In project management, resource leveling is defined by A Guide to the Project Management Body of Knowledge (PMBOK Guide) as "A technique in which start and finish dates are adjusted based on resource constraints with the goal of balancing demand for resources with the available supply."
When performing project planning activities, the manager will attempt to schedule certain tasks simultaneously. When more resources such as machines or people are needed than are available, or perhaps a specific person is needed in both tasks, the tasks will have to be rescheduled concurrently or even sequentially to manage the constraint. Project planning resource leveling is the process of resolving these conflicts. It can also be used to balance the workload of primary resources over the course of the project[s], usually at the expense of one of the traditional triple constraints (time, cost, scope).
When using specially designed project software, leveling typically means resolving conflicts or over allocations in the project plan by allowing the software to calculate delays and update tasks automatically. Project management software leveling requires delaying tasks until resources are available. In more complex environments, resources could be allocated across multiple, concurrent projects thus requiring the process of resource leveling to be performed at company level.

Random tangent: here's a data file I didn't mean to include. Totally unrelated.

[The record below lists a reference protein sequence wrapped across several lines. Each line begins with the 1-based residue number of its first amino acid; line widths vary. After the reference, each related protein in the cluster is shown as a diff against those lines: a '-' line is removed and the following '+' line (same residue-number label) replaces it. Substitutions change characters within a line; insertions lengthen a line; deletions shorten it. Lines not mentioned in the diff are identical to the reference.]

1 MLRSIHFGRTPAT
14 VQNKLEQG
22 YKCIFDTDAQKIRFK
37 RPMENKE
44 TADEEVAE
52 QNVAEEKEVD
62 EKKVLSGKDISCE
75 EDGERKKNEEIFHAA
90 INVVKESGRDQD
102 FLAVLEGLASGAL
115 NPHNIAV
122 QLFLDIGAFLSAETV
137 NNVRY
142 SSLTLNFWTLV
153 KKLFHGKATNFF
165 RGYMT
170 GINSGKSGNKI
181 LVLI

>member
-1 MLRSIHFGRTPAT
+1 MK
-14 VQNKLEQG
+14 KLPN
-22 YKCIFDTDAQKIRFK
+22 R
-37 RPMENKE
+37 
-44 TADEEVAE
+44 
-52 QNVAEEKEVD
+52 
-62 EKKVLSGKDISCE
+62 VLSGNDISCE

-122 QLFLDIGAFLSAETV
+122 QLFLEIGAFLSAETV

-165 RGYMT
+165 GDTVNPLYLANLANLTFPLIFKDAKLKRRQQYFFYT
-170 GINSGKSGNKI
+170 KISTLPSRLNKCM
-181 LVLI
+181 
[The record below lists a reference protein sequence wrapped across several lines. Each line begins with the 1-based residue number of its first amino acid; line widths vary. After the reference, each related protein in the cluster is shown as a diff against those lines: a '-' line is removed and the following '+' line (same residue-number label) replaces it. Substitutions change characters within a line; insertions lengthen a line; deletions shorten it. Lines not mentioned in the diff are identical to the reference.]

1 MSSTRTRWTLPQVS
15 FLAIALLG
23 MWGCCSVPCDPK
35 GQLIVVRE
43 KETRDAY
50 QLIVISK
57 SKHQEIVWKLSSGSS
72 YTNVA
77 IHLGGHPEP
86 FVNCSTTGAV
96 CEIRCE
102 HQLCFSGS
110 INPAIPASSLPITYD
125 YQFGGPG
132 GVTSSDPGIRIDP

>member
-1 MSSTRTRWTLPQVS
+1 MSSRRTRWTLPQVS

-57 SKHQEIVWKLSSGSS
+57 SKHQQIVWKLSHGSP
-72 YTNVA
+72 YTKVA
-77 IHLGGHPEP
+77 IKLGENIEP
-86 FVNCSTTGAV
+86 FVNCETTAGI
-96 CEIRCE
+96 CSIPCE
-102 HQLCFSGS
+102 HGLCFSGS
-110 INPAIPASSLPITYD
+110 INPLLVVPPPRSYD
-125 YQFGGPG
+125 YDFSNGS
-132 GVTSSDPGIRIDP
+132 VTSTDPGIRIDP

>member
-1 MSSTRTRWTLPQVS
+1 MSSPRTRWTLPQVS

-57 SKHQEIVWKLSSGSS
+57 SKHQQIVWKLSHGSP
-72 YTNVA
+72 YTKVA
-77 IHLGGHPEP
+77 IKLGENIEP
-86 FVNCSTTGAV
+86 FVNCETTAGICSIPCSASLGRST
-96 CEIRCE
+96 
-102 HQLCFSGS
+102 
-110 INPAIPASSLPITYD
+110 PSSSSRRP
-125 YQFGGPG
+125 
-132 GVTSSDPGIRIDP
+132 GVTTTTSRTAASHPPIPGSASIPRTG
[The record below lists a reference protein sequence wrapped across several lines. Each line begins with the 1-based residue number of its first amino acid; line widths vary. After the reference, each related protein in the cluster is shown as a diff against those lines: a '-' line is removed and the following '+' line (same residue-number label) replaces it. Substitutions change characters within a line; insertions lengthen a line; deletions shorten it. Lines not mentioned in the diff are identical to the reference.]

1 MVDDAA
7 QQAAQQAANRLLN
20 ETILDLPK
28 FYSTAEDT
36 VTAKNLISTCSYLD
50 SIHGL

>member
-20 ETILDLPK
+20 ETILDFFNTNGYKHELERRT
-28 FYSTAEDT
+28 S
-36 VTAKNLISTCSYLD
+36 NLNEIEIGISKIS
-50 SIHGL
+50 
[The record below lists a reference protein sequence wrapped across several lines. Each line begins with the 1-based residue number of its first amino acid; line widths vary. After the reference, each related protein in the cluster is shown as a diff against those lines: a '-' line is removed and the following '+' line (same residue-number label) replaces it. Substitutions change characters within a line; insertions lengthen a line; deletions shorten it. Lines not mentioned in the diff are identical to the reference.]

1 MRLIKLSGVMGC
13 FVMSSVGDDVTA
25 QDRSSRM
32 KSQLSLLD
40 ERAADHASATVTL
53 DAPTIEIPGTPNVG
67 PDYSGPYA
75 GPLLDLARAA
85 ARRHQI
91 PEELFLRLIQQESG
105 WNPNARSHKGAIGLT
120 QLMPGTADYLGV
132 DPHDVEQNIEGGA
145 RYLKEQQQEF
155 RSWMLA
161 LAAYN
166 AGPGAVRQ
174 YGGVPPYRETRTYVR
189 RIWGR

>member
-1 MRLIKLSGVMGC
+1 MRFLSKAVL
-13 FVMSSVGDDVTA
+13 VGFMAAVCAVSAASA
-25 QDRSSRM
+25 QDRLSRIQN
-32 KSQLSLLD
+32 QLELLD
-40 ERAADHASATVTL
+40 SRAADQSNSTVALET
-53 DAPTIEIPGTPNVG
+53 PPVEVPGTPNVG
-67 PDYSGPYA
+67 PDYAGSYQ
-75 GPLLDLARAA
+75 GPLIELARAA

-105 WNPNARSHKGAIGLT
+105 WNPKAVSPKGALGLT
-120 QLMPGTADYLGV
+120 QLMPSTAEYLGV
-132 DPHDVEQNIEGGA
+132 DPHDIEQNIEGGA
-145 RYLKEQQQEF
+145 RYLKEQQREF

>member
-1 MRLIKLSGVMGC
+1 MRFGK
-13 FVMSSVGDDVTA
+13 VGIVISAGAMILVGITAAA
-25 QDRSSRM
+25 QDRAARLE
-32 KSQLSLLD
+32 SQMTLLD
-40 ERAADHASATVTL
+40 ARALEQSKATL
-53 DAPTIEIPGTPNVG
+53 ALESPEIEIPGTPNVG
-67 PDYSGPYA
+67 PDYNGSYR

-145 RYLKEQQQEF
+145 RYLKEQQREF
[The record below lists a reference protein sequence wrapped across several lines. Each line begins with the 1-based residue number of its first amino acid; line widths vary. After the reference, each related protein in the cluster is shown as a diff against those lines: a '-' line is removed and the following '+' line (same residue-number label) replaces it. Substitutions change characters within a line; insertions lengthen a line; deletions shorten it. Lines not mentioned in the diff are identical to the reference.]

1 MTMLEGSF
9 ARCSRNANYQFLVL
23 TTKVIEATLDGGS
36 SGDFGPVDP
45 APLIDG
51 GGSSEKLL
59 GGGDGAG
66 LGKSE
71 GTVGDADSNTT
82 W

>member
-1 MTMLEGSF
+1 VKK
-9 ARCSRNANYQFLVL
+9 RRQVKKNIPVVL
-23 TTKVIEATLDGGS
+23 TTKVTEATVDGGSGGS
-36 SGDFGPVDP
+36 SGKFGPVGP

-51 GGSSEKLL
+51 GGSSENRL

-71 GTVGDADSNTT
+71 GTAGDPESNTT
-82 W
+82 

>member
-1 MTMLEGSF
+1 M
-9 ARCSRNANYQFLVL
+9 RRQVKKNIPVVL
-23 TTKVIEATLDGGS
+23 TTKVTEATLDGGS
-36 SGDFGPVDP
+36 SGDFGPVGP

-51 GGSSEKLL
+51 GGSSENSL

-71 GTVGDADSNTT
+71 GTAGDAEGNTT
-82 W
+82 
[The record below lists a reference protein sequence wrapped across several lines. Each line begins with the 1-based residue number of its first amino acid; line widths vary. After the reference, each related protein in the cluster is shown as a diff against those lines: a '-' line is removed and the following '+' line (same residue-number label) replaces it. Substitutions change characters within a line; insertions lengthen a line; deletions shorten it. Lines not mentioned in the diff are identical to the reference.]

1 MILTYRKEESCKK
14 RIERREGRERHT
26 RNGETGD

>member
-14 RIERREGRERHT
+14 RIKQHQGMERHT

In either definition, leveling could result in a later project finish date if the tasks affected are in the critical path.
Resource leveling is also useful in the world of maintenance management. Many organizations have maintenance backlogs. These backlogs consist of work orders. In a "planned state" these work orders have estimates such as 2 electricians for 8 hours. These work orders have other attributes such as report date, priority, asset operational requirements, and safety concerns. These same organizations have a need to create weekly schedules. Resource-leveling can take the "work demand" and balance it against the resource pool availability for the given week. The goal is to create this weekly schedule in advance of performing the work. Without resource-leveling the organization (planner, scheduler, supervisor) is most likely performing subjective selection. For the most part, when it comes to maintenance scheduling, there is less, if any, task interdependence, and therefore less need to calculate critical path and total float.
The chart shows the number of people involved in a project and its change with time. This is an example of Resource leveling in project management simulator SimulTrain.
- Project Management for Construction, by Chris Hendrickson
- Resource-Constrained Project Scheduling: Past Work and New Directions, by Bibo Yang, Joseph Geunes, William J. O'Brien
- Petri Nets for Project Management and Resource Levelling, by V. A. Jeetendra, O. V. Krishnaiah Chetty, J. Prashanth Reddy